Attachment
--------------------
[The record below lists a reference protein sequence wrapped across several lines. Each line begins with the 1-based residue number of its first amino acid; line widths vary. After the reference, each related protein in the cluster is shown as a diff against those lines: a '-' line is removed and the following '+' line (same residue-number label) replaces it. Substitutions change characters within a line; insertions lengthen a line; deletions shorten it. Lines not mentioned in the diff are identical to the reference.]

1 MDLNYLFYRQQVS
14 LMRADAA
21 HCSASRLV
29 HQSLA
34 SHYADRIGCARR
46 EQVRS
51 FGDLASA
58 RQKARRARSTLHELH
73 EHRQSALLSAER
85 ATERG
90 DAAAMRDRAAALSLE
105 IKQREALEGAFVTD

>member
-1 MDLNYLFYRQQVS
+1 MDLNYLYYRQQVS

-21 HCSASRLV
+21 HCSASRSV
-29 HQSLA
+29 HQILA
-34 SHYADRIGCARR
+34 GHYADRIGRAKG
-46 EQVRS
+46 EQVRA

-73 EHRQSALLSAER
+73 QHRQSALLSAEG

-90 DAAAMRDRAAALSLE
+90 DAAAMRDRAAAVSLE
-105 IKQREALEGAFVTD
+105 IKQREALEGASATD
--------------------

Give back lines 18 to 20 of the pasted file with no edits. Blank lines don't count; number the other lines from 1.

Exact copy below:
+21 HCSASRSV
-29 HQSLA
+29 HQILA